• Sat
  • Aug 30, 2014
  • Updated: 3:37am

Clint's French affair

PUBLISHED : Tuesday, 15 November, 1994, 12:00am
UPDATED : Tuesday, 15 November, 1994, 12:00am

CLINT Eastwood is not feeling himself in Tightrope (Pearl, 9.30pm). He swaps his usual honest-cop-with-big-gun persona for a seedier one. This is not the Clint we have come to know and love; he performs some mild bondage with Genevieve Bujold, something Dirty Harry would not approve of.


Eastwood plays Wes Black, a New Orleans homicide detective who is tracking down a sex-killer through the city's famed French Quarter. Black has problems of his own; he is divorced, has two young daughters to support and is slowly but surely finding he is, how to put it, interested by certain details of the case he is working on.


When he meets Bujold, director of the New Orleans Rape Centre, his interest in her - and hers in him - becomes more than professional.


Tightrope is a low-life, low-lit thriller punctuated by long moments of tedium. But Eastwood and Bujold are good at what they do, even if much of what they do is hard to stomach.


Charles Bronson, another actor judged by the size of his gun, gets top billing in the made-for-television drama Raid On Entebbe (World, 9.35pm), based on the real hijacking in Uganda in 1976. But it is Peter Finch who steals the show. It was his last show, but he garnered an Emmy nomination for it.


Two other films were made about events at Entebbe, Victory At Entebbe and Operation Thunderbolt, but this is marginally the best.


WORLD has breathed life back into Full House (7.05pm) and Step By Step (7.30pm), two comedies that have been knocking around for a while and which are both low on laughs.


Bob Saget, host of America's Funniest Home Videos, stars in Full House, which should be enough to send you running for the off-button. He plays widower Danny Winchester, who asks brother-in-law Jesse (John Stamos), a womanising guitarist, to be his home help.


Step By Step aired on World earlier this year and was quietly removed. It has probably not improved with age, but for the record stars Patrick Duffy (Bobby Ewing from Dallas) as a widower with children who falls in love with a widow with children and suddenly finds there are a lot of children around.


DERECK and Beverly Joubert are two of that strange breed who spend their time following wild animals about so they can make documentaries for National Geographic Special (World, 8.35pm). For this episode, The Lions Of Darkness, they spent three years in the Savuti region of Botswana with three lions, watching them do everything from feeding to fornicating. The result is an intriguing chronicle of the lion's fight for survival. The Jouberts won an Emmy for their trouble.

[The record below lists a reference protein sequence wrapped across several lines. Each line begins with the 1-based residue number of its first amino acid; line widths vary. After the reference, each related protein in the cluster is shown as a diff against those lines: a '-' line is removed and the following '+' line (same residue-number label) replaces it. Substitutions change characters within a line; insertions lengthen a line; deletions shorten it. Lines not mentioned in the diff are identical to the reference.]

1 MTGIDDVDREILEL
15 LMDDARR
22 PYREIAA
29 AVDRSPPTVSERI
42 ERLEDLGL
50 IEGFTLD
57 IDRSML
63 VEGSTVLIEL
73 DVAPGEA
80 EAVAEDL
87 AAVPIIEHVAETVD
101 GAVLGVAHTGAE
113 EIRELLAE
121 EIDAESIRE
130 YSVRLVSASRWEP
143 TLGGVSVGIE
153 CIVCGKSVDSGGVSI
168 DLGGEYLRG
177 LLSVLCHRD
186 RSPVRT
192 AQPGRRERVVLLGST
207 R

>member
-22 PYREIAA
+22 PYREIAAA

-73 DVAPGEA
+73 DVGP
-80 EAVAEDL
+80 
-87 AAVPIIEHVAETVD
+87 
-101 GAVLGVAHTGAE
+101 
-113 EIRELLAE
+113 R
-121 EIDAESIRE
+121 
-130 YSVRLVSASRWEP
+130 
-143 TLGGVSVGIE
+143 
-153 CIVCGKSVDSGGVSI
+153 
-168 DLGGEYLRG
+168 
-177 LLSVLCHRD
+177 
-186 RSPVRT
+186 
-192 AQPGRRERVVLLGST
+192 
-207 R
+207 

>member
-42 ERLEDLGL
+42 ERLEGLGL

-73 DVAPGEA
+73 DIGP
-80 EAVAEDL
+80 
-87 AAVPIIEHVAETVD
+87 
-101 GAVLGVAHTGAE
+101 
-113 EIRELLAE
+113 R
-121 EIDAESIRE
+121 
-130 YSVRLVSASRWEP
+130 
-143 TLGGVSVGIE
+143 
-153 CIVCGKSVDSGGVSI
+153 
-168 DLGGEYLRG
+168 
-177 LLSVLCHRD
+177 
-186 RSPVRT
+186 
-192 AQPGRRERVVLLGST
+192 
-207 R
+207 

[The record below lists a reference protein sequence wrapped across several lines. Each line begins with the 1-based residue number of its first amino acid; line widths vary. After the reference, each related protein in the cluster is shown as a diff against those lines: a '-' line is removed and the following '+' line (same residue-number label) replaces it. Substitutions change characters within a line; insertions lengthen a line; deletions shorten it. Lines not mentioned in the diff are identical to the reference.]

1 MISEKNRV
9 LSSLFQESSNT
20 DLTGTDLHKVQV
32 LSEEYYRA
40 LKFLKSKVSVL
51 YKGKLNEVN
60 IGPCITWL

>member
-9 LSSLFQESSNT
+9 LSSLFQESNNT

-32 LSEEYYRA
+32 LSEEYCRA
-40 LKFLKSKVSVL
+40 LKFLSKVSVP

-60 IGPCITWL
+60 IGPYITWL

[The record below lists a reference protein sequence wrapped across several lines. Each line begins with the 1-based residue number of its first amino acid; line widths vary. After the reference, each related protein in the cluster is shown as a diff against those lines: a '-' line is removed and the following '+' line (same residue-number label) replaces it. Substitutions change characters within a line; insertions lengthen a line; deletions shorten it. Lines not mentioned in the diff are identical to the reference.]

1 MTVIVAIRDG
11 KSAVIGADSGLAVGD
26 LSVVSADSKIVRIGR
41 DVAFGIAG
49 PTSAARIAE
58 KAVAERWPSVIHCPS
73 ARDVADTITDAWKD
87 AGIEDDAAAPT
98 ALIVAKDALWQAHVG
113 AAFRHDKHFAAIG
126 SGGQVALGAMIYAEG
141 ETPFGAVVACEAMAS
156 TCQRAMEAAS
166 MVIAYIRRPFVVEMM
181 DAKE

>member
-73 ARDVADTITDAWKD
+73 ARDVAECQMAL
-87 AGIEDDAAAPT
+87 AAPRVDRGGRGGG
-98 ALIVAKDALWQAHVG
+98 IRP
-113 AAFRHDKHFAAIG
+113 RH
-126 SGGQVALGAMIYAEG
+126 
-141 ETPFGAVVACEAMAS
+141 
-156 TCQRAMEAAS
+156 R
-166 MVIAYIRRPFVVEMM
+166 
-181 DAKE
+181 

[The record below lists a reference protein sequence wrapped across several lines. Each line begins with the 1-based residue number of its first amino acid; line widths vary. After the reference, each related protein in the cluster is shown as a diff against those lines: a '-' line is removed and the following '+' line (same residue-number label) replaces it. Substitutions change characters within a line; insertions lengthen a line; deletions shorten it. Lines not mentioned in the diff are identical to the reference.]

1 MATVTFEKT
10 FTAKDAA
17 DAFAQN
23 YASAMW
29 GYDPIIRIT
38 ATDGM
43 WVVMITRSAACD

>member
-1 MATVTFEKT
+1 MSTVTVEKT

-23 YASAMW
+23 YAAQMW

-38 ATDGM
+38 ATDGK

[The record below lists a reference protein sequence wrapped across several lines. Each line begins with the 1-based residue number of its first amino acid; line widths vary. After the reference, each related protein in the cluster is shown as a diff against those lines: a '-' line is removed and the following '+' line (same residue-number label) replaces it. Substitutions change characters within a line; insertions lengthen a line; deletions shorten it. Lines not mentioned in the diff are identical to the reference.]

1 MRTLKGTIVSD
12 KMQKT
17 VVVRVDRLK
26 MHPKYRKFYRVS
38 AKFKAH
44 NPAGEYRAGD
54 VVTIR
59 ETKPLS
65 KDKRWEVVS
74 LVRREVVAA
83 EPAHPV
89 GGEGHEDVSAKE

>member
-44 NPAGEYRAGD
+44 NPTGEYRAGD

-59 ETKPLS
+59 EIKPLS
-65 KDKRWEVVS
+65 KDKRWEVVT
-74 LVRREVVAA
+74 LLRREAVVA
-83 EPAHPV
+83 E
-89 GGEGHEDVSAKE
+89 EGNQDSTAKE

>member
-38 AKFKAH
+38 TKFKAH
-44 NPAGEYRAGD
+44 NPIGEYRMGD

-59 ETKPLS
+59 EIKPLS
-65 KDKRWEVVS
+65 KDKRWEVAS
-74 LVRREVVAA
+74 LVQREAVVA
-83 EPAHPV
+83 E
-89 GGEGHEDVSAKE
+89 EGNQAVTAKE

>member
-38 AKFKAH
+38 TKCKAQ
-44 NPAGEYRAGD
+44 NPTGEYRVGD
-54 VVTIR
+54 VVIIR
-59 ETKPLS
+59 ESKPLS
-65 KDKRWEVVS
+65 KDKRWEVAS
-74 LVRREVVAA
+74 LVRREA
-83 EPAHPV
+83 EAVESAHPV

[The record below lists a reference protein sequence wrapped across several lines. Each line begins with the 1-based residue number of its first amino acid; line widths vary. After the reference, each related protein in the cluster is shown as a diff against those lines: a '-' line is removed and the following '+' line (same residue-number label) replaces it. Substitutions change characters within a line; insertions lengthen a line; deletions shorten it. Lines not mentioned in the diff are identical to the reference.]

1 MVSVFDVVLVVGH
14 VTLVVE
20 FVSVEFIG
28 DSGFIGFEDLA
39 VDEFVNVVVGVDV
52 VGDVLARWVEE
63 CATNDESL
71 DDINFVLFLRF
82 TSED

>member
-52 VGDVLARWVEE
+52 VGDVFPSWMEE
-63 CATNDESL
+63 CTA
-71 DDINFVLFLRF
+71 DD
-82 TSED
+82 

THE Swiss Water Tower Band is the most famous thing to come out of Switzerland since Heidi. The band members play traditional Swiss music using ceramic bowls and a three-metre horn. In Eye On Hong Kong (Pearl, 7.15pm) Fiona Carver meets them. Flora Chan previews the opening of the world's largest footwear museum in Toronto next year, Gloria Wu investigates Australian Art and Danny Fung meets Ryuchi Sakamoto, sometime actor and composer of music for films such as The Last Emperor.


IN The X-Files (Pearl, 8.30pm) a former astronaut is possessed by an alien spirit and Mulder (David Duchnovy) can do little to exorcise it. In that other worldly drama, Thirtysomething (World, 2.25am), Melissa (Melanie Mayron) looks back over all the men she has known. Will she ever meet Mr Right? THERE are three reports in 60 Minutes Plus (Pearl, midnight), one of which casts doubt on the claim that a Florida dentist infected six patients with the HIV virus. The Commandant investigates a Polish Jew who ran a concentration camp during World War II and Less Than A Miracle looks at a new method being used to overcome the silence of autistic children.


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